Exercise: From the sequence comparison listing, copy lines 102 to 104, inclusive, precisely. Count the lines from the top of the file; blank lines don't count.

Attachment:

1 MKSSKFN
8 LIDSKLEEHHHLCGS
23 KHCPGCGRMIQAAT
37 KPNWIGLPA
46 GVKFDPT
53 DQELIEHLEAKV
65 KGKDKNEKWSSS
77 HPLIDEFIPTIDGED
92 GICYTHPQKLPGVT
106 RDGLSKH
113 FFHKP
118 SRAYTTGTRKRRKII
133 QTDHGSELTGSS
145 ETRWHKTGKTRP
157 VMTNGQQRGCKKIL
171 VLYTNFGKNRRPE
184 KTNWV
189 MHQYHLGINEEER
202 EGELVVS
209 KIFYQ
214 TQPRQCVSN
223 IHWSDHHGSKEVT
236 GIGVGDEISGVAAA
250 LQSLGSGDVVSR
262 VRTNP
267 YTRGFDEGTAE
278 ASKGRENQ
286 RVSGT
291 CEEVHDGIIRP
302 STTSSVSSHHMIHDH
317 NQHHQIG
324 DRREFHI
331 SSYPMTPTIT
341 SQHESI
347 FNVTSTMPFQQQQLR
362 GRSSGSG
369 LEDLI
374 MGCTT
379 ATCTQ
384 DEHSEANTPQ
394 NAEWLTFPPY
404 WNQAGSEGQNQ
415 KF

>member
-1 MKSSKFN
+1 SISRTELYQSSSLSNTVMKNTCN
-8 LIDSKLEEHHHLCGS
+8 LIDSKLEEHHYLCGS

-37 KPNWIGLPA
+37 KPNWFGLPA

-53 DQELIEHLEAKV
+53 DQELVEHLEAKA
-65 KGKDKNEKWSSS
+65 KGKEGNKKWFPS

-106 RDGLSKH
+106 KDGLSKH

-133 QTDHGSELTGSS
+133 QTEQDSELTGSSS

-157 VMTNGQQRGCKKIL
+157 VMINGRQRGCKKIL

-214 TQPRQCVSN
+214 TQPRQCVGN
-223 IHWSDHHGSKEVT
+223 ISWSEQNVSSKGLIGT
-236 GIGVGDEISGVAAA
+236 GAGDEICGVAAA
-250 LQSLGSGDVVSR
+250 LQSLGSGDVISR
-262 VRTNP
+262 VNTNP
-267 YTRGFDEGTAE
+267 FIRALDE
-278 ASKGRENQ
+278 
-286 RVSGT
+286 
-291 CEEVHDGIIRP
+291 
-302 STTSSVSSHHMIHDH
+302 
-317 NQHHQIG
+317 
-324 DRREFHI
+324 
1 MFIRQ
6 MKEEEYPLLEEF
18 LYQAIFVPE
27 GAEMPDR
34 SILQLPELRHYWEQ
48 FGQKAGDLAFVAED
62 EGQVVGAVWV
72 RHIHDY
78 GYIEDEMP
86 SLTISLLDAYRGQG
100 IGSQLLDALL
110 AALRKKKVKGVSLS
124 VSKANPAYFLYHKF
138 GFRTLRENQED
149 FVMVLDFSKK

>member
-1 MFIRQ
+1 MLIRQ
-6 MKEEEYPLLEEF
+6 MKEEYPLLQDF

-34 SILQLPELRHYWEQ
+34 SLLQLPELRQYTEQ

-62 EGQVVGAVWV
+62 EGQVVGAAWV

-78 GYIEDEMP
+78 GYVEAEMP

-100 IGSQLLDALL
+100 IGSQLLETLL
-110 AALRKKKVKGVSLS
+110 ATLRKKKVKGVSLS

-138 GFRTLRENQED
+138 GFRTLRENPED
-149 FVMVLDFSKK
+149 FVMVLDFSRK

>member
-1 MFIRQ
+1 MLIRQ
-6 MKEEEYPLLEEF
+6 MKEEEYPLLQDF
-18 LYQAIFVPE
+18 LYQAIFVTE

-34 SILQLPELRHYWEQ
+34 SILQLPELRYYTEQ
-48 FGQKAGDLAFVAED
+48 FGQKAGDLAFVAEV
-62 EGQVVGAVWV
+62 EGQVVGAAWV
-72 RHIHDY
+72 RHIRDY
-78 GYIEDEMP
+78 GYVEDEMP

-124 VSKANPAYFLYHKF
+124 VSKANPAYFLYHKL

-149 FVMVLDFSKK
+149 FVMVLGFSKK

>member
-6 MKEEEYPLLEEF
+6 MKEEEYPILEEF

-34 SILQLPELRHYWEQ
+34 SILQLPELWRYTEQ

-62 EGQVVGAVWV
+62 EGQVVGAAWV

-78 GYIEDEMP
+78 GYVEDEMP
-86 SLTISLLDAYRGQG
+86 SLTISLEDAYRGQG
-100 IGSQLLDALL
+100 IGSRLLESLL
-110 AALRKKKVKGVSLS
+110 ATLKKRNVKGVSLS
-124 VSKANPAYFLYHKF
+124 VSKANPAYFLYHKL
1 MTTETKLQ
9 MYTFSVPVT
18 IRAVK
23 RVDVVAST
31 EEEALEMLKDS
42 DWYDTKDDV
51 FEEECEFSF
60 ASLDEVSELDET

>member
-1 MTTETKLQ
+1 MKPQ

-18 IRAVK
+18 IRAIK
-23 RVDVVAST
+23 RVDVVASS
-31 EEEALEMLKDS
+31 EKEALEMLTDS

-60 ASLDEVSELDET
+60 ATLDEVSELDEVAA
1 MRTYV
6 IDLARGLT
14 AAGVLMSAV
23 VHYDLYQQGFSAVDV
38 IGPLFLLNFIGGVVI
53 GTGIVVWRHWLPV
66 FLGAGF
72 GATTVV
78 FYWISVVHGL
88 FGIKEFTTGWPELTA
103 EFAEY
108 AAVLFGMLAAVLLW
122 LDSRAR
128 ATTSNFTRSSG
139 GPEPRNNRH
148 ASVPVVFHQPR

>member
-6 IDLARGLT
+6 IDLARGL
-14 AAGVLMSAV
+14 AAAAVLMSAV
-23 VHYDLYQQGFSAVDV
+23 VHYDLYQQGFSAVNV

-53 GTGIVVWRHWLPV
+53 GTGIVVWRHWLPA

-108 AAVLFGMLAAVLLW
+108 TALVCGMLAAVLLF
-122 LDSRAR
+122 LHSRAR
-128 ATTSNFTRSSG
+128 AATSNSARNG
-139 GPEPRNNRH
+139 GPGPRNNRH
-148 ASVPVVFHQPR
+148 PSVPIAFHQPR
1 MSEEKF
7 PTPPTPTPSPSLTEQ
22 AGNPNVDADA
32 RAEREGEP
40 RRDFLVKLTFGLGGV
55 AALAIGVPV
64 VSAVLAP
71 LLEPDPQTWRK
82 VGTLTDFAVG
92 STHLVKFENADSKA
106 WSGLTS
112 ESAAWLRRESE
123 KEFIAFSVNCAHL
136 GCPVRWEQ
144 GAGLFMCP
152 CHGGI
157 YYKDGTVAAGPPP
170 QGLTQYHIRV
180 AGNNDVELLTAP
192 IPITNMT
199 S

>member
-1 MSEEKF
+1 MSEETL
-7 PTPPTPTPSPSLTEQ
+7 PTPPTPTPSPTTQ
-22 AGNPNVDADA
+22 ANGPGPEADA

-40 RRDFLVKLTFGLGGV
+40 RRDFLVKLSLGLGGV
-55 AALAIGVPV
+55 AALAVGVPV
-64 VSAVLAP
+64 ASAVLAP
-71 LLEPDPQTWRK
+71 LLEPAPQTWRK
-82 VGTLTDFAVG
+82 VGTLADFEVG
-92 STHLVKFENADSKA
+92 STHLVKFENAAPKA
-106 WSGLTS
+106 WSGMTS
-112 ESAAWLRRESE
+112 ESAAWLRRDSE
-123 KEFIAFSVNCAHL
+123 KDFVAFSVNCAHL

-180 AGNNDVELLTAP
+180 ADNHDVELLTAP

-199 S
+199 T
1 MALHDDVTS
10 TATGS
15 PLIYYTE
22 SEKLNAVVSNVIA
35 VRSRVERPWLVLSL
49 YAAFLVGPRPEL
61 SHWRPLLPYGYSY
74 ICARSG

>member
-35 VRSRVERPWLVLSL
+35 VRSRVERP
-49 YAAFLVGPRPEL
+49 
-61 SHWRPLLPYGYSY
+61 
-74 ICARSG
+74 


+1 MLIRQ
-6 MKEEEYPLLEEF
+6 MKEEYPLLQDF